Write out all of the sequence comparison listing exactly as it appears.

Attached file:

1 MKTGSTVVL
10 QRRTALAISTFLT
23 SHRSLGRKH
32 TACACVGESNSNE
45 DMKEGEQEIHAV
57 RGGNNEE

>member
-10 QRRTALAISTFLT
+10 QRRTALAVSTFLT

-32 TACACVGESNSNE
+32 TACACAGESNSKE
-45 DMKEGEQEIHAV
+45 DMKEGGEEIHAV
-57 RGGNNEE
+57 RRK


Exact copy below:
1 MKTGSTVVL
10 QRRTALAISTFLT
23 SHRSLGRKH
32 TACACVGESNSNE
45 DMKEGEQEIHAV
57 RGGNNEE

>member
-10 QRRTALAISTFLT
+10 QRRTALAVSTFLT

-32 TACACVGESNSNE
+32 TACACAGESNSKE
-45 DMKEGEQEIHAV
+45 DMKEGGEEIHAV
-57 RGGNNEE
+57 RRK